Residential Tenancy Act 2011

Renting laws are changing

The Residential Tenancies Act 2010 was passed by

Parliament in June 2010. The Act and its associated

Regulation will commence on 31 January 2011. Until

then, the existing laws continue to apply.


Main objectives

The Act aims to:

? fairly balance the rights and obligations of tenants

and landlords

? modernise and update the law in line with current


? reduce the level of disputes, by providing greater

clarity and certainty in the legislation.

NSW Fair Trading has examined the tenancy laws

in place in other States and Territories to identify

best practice approaches that have been successful

elsewhere, and these have been adopted in the Act in a

range of different areas.


Key changes

The new laws will deliver important protection for tenants

and landlords when they commence on 31 January 2011.

Some of the key improvements are as follows.


Tenants get more time to move out

If a tenant is no longer under a fixed term agreement

and the landlord wants the tenant to move out ‘without

grounds’, the notice period increases from 60 to 90 days.

If notice is given by a landlord just before the end of the

lease, the notice period increases from 14 to 30 days.


Certainty for landlords

If a tenant no longer on a lease does not move out

after being given a ‘no grounds’ notice to vacate, the

Consumer, Trader and Tenancy Tribunal must terminate

the agreement and return possession of the property to

the landlord. The only exception to this is if the tenant

can show that the notice was retaliatory.


Mechanism to save tenancies

If a tenant catches up on overdue rent, or follows a

repayment plan agreed with the landlord, termination

action will be cancelled. This will not apply if the tenant is

shown to have frequently failed to pay their rent on time.


Faster rent arrears eviction process

Landlords will be able to cut 2 weeks from the eviction

process by applying to the Tribunal for orders at the

same time as giving a termination notice to the tenant.



A tenant will still need their landlord's written approval if

they want to make a minor change to the premises, such

as installing child safety locks on windows. Landlords

will need to be reasonable, but will be able to say no if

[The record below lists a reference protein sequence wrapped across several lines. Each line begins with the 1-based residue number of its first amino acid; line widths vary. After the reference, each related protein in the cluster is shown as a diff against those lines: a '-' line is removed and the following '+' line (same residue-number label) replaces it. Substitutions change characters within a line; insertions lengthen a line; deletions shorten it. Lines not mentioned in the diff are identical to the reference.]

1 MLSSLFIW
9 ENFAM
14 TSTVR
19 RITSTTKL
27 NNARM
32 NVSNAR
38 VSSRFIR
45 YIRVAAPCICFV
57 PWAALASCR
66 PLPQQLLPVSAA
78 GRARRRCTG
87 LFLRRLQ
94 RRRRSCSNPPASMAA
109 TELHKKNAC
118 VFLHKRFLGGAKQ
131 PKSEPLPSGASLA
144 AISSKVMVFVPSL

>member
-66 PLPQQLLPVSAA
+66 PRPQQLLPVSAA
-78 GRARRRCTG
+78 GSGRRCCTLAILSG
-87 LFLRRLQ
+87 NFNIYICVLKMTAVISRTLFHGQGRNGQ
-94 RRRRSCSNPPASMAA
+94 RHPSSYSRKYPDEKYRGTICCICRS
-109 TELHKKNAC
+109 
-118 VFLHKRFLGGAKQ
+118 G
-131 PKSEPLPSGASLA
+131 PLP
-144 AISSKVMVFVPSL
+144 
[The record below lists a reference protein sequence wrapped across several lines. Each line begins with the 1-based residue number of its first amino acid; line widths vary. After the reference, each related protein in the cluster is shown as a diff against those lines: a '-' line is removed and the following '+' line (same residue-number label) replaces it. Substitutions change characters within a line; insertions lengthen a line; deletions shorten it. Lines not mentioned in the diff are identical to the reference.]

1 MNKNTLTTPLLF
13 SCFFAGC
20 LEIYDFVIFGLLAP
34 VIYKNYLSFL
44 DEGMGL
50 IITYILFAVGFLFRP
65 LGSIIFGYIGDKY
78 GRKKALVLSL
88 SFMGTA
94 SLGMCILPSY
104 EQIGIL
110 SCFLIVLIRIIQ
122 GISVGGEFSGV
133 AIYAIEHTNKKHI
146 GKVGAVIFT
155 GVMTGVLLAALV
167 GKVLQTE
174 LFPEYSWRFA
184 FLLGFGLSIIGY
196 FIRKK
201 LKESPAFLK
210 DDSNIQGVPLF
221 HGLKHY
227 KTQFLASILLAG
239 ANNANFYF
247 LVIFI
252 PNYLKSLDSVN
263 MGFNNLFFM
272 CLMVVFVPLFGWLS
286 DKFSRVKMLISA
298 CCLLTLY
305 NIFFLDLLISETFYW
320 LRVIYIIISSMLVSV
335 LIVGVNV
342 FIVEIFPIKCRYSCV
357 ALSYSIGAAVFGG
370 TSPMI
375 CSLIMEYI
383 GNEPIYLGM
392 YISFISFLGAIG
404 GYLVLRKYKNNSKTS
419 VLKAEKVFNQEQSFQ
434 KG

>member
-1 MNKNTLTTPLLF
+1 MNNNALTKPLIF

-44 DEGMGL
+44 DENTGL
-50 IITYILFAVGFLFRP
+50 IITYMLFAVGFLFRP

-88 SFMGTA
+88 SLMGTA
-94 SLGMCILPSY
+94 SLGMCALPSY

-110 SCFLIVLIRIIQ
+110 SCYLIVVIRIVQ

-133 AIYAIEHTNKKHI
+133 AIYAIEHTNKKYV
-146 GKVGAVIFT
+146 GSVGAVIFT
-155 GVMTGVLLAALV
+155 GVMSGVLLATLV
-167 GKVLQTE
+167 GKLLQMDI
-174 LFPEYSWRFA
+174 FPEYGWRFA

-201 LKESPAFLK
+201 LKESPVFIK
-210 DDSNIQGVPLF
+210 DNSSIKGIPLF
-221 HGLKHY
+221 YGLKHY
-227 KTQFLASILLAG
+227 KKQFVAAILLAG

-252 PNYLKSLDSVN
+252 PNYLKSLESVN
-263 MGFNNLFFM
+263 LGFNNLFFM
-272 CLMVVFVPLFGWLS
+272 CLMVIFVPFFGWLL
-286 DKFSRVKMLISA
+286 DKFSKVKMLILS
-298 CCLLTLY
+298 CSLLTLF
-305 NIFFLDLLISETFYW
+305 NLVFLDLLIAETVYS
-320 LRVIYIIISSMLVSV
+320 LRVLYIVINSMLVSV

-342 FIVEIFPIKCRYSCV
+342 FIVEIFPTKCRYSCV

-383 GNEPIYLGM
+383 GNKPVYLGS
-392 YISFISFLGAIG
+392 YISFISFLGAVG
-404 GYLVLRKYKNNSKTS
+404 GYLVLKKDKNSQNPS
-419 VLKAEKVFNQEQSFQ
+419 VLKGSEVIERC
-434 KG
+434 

the tenant wants to paint the premises, make structural

changes or do something that would be difficult to



Rental bonds

The maximum amount of rental bond that can be

charged will be 4 weeks rent, regardless of whether or

not the place is furnished. Landlords will not be allowed

to request or receive any bond ‘top–ups’ during the

course of a tenancy. The time period for landlords and

agents to lodge bonds has been extended.


New process for goods left behind

Procedures for landlords and agents dealing with

goods left behind when a tenant vacates have been

streamlined. Rubbish and perishable items will be able to

be disposed of immediately.


Fee–free rent payments

Under the new law, every tenant must be given at least

one fee–free way to pay their rent. At the same time,

tenants will be required to pay the landlord’s costs if a

cheque for rent bounces or if a direct debit payment is



Water efficiency

Rented premises must be water efficient if tenants of

separately metered premises are to pay for water usage.


Letterbox service of notices

There will be an additional option for serving notices – by

hand delivery to a person's letterbox.


Holding fees

Holding fees will only be able to be charged once a

tenancy application has been approved. If the tenant

pulls out after paying a holding fee they will lose the

whole fee rather than a pro–rata amount.




Improved disclosure

Before a lease is signed, prospective tenants will be

required to be told certain things, such as if the landlord

has drawn up a contract to sell the property or if a

bank or other lender has started court action to recover

possession of the premises.


Optional lease ‘break fee’

Landlords will have the option of including a fixed penalty

in the lease (a break fee), in the event that a tenant

breaks a lease before the end of the fixed term period.

Where there is no such penalty in the lease, the tenant

will still be liable to compensate the landlord for any loss.


Additional grounds for eviction

Landlords will be able to apply to the Tribunal to end

a tenancy if the tenant uses the premises for an illegal

purpose or if they threaten, abuse, intimidate or harass

the landlord or agent.


Breaking a lease early

Tenants will be able to end a fixed–term lease in certain

situations, such as when they accept an offer of public

housing or need to move to a nursing home.


Sale of rented premises

Selling agents must make reasonable efforts to agree

with tenants on the days and times the premises will be

available for inspection. Two inspection periods each

week will be allowed, and the parties can negotiate if

more access is required.



If a tenant wants to sub–let part of the premises or

bring in an extra co–tenant, they will still need the

landlord’s written approval first and landlords will need

to be reasonable when considering such requests. It

will be reasonable to refuse if the person is listed on a

tenancy database or if an extra person would result in



Rights of co–tenants

Some disputes between co–tenants in shared

households will be able to be taken to the Tribunal. Once

a fixed–term lease ends, a co–tenant can give 21 days

notice to end their contract with the landlord. This will

bring an end to their liability for future rent, damage etc.